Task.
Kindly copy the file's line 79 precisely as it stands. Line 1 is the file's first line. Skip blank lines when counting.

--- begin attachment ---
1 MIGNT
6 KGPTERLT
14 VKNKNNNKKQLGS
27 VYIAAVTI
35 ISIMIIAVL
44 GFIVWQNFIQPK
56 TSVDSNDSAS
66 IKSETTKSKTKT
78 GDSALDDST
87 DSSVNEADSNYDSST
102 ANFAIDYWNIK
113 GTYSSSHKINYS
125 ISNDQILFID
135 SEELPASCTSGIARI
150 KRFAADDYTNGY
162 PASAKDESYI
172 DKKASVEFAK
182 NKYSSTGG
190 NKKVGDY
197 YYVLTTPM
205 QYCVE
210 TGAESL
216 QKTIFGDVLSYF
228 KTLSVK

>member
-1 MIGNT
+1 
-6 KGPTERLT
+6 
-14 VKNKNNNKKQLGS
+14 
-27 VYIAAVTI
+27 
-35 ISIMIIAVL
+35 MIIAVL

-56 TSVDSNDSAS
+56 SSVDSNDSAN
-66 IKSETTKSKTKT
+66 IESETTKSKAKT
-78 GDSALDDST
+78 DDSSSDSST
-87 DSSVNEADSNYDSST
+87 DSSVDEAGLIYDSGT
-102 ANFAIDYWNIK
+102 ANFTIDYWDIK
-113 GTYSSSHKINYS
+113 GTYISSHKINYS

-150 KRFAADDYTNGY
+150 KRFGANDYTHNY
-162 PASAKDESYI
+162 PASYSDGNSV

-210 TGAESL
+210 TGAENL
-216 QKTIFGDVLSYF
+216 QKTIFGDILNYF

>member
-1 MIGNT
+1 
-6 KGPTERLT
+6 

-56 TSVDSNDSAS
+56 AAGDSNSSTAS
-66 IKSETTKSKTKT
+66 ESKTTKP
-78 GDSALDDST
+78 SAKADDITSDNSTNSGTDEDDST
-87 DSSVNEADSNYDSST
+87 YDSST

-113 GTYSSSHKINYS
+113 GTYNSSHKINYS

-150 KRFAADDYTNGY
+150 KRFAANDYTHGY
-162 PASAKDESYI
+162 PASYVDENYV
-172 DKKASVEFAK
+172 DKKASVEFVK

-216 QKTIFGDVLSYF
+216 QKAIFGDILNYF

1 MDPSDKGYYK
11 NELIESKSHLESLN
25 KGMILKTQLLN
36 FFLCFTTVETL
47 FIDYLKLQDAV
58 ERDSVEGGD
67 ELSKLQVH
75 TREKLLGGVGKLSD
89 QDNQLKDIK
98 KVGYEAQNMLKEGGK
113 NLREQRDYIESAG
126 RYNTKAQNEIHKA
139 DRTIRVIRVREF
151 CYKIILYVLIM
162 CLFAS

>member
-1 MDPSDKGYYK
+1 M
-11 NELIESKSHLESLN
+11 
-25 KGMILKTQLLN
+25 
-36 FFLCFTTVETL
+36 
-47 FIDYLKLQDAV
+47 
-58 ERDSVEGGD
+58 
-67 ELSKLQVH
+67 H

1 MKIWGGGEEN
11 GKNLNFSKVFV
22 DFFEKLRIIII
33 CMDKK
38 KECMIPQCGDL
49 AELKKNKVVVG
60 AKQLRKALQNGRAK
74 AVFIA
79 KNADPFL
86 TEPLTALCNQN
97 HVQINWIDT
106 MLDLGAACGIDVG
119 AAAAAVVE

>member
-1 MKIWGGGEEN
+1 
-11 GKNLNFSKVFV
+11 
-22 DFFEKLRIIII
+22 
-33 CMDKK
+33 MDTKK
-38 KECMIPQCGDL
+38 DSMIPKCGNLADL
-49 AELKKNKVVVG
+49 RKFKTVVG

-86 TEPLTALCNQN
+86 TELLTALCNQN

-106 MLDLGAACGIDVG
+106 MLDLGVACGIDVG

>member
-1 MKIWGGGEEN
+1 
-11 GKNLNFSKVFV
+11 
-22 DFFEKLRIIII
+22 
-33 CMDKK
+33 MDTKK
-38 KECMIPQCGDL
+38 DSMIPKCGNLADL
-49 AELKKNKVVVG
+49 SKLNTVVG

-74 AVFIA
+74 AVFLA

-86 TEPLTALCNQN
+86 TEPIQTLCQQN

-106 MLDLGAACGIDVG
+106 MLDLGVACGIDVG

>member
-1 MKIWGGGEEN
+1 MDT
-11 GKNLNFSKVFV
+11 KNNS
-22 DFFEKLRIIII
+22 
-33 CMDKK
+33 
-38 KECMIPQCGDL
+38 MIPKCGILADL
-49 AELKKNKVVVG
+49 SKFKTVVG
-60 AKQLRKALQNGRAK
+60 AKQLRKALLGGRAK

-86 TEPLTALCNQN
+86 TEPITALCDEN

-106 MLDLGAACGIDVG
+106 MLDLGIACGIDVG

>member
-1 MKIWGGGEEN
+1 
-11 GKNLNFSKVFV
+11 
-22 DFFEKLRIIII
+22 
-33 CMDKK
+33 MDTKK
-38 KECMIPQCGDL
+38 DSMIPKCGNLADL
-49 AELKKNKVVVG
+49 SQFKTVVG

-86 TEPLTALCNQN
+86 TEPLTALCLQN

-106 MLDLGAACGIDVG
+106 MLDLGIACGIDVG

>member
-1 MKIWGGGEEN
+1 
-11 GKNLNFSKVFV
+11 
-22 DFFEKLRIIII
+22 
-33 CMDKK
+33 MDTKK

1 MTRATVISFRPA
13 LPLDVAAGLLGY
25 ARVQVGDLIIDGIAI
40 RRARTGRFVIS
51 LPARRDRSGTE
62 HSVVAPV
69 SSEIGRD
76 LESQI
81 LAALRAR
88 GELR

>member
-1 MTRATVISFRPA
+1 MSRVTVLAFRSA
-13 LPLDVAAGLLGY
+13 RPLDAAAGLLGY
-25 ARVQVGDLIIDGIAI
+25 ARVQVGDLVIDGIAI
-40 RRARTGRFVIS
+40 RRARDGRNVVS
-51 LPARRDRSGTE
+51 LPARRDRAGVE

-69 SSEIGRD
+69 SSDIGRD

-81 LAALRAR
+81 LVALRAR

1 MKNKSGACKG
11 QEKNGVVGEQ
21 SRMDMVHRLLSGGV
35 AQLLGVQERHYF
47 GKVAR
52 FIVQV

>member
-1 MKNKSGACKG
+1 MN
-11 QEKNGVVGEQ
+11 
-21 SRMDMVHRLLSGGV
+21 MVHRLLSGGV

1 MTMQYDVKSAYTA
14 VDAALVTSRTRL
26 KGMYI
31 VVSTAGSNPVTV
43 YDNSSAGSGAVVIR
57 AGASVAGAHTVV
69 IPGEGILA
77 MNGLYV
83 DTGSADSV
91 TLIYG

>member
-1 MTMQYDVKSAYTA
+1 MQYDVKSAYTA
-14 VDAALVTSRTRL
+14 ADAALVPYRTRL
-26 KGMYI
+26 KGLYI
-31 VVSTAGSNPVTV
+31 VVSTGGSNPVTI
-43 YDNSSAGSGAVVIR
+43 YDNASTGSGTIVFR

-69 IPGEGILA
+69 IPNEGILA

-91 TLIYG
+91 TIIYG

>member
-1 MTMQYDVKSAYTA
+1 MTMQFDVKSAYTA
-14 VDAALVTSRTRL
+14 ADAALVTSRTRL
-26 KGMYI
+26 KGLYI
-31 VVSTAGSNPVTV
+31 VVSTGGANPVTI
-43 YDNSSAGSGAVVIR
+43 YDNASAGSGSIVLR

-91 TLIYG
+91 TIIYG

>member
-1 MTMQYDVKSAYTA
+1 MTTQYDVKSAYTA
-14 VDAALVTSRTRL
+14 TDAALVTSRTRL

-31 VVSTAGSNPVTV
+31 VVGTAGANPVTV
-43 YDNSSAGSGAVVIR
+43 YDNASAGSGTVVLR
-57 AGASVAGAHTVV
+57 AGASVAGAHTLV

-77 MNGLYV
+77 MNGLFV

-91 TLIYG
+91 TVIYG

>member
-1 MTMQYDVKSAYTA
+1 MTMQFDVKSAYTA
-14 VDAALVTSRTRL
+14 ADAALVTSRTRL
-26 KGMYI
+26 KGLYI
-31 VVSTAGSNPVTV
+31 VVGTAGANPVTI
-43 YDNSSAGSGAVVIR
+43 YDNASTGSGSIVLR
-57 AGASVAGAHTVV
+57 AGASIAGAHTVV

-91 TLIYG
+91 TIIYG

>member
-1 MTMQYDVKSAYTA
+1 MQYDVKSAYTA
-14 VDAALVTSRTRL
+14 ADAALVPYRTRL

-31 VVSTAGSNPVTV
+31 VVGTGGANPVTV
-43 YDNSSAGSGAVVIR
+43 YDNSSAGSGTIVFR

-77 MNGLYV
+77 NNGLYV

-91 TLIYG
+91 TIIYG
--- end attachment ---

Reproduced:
1 MDPSDKGYYK